Just outside the Cathedral doors before the Mass, Bishop O’Connell greeted the pilgrims and joyfully held the Seton Route monstrance containing the Blessed Sacrament.

The Cathedral Mass was the first of four events in the Diocese of Trenton in which Jesus in the Eucharist was discussed and celebrated. Like the events that were to stretch over the next three days, the Cathedral gathering concluded with a Eucharistic procession that saw the faithful, carrying candles, flow out into the streets of the state capital just as twilight fell.

Earlier in the day, the Seton Route pilgrims had visited the Metuchen Diocese including St. Augustine of Canterbury, Kendall Park, where Msgr. Thomas N. Gervasio, the Diocese of Trenton’s vicar general, and Father Martin O’Reilly, diocesan Eucharistic Pilgrimage co-chair and pastor of Mary, Mother of the Church Parish, Bordentown, visited and greeted the pilgrims before heading to Trenton.

In addition to New Jersey, the Seton Route will have stopped in New York, Pennsylvania, Maryland, the District of Columbia, West Virginia and Ohio – a trek of 1,500 miles, many on foot -- before it reaches Indianapolis. The Seton Route pilgrims who visited Trenton include five young adults accompanied by Father Roger Landry, who was one to have suggested the pilgrimage and who carried the Blessed Sacrament in the monstrance along the route.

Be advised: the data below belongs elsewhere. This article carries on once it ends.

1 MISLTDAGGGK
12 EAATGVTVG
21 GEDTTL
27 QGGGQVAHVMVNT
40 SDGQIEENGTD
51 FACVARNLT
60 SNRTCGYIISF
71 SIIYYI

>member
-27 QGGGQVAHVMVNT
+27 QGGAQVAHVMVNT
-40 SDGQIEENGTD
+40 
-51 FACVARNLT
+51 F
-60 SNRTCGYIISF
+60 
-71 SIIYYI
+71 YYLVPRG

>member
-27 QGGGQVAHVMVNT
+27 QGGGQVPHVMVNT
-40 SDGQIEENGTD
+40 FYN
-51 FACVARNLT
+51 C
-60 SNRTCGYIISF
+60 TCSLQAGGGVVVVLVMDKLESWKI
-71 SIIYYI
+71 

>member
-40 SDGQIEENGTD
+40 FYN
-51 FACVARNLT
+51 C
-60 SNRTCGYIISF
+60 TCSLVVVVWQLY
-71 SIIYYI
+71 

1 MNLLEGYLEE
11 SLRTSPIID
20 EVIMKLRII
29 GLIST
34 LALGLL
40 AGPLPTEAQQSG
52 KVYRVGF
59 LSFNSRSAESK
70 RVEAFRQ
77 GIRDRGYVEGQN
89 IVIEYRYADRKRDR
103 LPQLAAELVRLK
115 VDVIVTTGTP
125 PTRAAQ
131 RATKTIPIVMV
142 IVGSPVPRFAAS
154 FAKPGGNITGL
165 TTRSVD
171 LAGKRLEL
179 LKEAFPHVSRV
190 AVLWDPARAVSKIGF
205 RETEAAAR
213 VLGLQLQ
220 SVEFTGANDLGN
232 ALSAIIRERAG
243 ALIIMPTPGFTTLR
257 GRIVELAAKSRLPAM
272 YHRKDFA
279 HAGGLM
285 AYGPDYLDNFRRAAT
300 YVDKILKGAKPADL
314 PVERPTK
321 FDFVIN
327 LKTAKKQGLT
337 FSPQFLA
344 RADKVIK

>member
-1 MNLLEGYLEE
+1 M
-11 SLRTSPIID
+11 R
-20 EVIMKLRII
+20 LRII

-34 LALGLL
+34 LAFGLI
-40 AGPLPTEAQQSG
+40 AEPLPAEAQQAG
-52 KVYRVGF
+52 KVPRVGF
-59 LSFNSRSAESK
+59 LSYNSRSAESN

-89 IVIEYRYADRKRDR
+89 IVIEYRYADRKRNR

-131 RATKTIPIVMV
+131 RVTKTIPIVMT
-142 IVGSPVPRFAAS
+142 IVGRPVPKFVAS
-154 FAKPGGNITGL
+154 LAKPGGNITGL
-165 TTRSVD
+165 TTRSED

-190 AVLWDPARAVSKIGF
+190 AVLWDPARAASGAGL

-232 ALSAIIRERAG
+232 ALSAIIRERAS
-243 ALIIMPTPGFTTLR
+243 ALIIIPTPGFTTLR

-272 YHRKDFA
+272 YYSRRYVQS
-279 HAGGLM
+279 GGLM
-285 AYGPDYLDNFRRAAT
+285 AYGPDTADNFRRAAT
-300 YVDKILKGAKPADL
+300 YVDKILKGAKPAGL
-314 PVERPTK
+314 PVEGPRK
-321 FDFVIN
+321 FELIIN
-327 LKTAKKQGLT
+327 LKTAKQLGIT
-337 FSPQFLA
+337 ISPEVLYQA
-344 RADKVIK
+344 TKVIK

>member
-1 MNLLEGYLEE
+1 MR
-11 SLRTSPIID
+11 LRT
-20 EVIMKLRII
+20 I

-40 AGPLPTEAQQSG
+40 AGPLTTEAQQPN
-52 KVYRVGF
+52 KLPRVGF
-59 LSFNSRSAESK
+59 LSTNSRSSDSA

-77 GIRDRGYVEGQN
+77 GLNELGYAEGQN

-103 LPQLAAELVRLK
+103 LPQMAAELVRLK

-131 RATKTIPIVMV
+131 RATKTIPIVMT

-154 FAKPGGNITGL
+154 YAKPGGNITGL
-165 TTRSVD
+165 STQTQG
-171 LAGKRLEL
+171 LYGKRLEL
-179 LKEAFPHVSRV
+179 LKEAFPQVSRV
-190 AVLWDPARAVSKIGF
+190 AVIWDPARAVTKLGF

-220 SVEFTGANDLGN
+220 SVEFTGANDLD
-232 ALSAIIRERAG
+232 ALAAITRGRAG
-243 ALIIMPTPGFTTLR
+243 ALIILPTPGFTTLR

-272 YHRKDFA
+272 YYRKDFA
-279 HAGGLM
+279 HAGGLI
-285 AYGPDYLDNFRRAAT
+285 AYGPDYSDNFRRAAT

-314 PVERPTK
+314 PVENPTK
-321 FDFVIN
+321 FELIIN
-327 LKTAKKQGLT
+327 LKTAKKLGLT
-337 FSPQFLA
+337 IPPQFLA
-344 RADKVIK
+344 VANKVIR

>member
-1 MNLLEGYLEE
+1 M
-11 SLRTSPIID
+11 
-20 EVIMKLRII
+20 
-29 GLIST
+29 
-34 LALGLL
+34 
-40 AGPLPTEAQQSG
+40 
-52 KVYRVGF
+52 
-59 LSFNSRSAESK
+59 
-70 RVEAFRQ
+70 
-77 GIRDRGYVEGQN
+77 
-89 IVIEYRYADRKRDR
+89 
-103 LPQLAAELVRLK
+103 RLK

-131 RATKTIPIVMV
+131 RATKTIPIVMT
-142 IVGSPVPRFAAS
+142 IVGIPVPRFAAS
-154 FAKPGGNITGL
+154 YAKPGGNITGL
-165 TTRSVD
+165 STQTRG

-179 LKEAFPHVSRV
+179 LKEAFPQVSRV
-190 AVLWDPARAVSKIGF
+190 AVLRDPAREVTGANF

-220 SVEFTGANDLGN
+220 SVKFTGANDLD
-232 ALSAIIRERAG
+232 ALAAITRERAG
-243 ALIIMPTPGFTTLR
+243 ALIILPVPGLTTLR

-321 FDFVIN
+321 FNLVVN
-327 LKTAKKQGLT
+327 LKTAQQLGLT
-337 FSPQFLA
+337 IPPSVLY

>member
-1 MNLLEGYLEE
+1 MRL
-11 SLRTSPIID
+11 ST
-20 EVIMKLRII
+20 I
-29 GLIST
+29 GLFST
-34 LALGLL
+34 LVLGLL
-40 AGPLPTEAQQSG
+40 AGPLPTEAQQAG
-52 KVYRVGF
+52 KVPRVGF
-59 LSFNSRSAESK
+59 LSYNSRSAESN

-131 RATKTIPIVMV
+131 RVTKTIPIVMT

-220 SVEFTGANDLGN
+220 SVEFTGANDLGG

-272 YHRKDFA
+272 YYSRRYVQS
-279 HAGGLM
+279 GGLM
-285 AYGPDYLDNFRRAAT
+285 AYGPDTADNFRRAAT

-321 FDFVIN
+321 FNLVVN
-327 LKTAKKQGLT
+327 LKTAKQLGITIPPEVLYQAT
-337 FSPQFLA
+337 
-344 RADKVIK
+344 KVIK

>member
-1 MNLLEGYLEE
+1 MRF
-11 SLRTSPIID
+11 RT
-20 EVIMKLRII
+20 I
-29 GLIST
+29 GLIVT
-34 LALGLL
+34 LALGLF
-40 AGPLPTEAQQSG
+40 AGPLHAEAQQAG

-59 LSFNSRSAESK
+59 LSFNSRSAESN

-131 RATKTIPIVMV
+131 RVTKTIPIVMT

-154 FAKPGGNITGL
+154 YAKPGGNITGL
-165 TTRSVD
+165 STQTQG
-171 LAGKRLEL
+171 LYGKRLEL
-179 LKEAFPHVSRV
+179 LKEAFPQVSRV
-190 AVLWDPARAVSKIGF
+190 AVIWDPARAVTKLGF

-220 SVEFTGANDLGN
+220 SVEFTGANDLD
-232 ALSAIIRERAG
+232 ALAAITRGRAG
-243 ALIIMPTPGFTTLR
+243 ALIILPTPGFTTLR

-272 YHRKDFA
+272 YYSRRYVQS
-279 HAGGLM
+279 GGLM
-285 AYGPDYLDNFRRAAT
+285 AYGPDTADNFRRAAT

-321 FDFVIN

Purpose of Pilgrimage

Msgr. Joseph Roldan, Cathedral rector and principal celebrant, said during his homily, “A recent study stated that 70% of Catholics do not believe in the True Presence of the Eucharist.

“Well, where are they? They are not here, because all of you have decided to participate today because you believe.”

Msgr. Roldan stressed the importance of faith in the Eucharist as more than a symbol.

Dominic Carstens, a perpetual pilgrim from St. Philip Parish, Rolling Ground, Wisconsin, said he believes it was God’s will that he join the pilgrimage: “I didn’t know what I was doing right after college and so I just cast my net onto the waters to see what sort of fish the Lord brought in.”

A lifelong Catholic, Carstens seeks to deepen his faith and show others the presence of Jesus. “An encounter with Christ ... That's why we're here. See what I mean?” he asked, pointing to the people walking in procession after the Mass.  “Wow! Jesus is here. He is here, physically present among us.”